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Few US Cities Prepared for Aging Baby Boomers

Few communities have started to think long term about how to plan and redesign services for aging baby boomers as they move out of the workforce and into retirement.

Aging Population
Bob Thomas | Stone | Getty Images
Aging Population

Even more troubling, dwindling budgets in a tight economy have pushed communities to cut spending on delivering meals to the homebound and shuttling folks who can no longer drive to grocery stores and doctor's offices.

These cuts, advocates for older Americans say, are coming when the services are needed more than ever. And those needs will grow tremendously over the next two decades.

The nation's population of those 65 and older will double between 2000 and 2030, according to the federal Administration on Aging. That adds up to one out of every five Americans — 72.1 million people.

Just eight years from now, researchers say, a quarter of all Ohio's residents in half of the state's counties will be 60 or older. Arizona and Pennsylvania project that one in four of its residents will be over the age of 60 by 2020.

"The bottom line is, the baby boomers are hitting," Chuck Gehring of LifeCare Alliance, an agency serving seniors in central Ohio, told The Columbus Dispatch. "Are communities prepared for this? No."

Six years ago, the National Association of Area Agencies on Aging said less than half of cities it surveyed at the time were preparing to deal with the needs of older folks. It said the results "should serve as a wake-up call for communities to begin planning now."

Five years later, the Washington, D.C.-based group revisited the survey and found little had changed. There was still a great need for transportation and housing for aging boomers, it said.

"There are a lot of communities that recognize they need to do something but haven't done it yet," Sandy Markwood, the group's chief executive officer, told The Associated Press.

Some of the changes cities can make include offering training to help older people drive more safely, installing road signs that are easier to read or creating ride-share programs, said Jo Reed, who oversaw the latest survey.

The biggest reason why cities have made little progress is the economy.

Nearly 21,000 times last year, drivers for the Licking County Aging Program in Ohio took elderly residents in communities east of Columbus to medical appointments. The gasoline bill has more than doubled in the past four years, topping $7,000 a month.

"With federal funding for these programs very flat, the burden is on local communities," Dave Bibler, the agency's executive director, told The Dispatch.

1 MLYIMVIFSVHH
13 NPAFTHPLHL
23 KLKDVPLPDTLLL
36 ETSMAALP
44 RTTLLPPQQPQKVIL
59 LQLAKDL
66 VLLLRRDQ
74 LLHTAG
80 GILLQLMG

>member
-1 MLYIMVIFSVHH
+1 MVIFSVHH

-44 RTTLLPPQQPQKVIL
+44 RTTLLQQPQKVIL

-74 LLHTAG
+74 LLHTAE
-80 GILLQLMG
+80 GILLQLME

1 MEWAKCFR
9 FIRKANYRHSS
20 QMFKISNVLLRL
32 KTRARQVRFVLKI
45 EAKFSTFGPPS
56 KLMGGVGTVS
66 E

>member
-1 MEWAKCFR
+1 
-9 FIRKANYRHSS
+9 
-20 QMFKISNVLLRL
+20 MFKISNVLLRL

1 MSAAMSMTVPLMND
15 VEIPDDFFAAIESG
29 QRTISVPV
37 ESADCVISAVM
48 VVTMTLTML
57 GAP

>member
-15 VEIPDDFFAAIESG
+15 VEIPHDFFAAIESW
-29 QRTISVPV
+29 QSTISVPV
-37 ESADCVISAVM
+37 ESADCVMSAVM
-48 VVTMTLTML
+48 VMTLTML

Transportation usually tops the list of unmet needs in local aging-agency surveys, advocates say. Public transit routes and stops sometimes aren't flexible enough; volunteer transportation networks are popping up in a few places but remain rare.

"How do we keep people involved in the community once they stop driving?" said Cindy Farson, executive director of the Central Ohio Area Agency on Aging. "It's one of those bottomless pits of need and demand. It's going to take a lot of creative thinking."

Home and apartments will need boomer makeovers, too.

Two Ohio lawmakers have proposed a tax credit to install bar handles, light switches and ramps to improve accessibility in homes. Supporters say it will save money because fall-related hospitalizations in Ohio cost $298 million a year in medical costs.

Communities can do some preparations on the cheap, said Henry Cisneros, the former mayor of San Antonio and the secretary of the U.S. Department of Housing and Urban Development in the Clinton administration.

Cisneros, now executive chairman of Los Angeles-based CityView, an institutional investment firm geared toward urban real estate, said communities can be creative with zoning for denser housing and what he called "granny flats" next to houses.

Although the task looms large, communities that address these issues now could reap benefits that reach beyond the boomer bubble. Creative planners like to envision neighborhoods that appeal to those who are young and old.

Young people actually have similar tastes to seniors when looking for a place to live, coveting walkable communities with easy access to shopping, entertainment and transit. And boomers want affordable and accessible housing, transportation, recreation options and, when the time comes, in-home care and services to help them avoid nursing homes.

Edward Elberfeld, a retired art teacher, and his wife, Barbara, plan to stay in their home near downtown Columbus as long as they can. Elberfeld, 63, has been working with neighborhood residents to form a group of volunteers to help other seniors do the same.

Their "aging in place" effort is based on similar projects in affluent neighborhoods of cities such as Boston and Washington, D.C., where private, nonprofit corporations formed to provide services and social activities so seniors don't have to move.

When residents are no longer able to drive, or walk down steep basement stairs, volunteers would ferry people around, check on a basement furnace, or help landscape the yard. Residents usually pay an annual membership fee, but far less than the cost of staying in a nursing-home.

Minnie Figart-Braden, 63, who oversees a meals-on-wheels kitchen in the city, said it's best for people to realize that good plans and quality care might call for sacrifice. "The boomers have to learn to give," she said. "They have to be responsible enough to give back to the community, to see what's going on."

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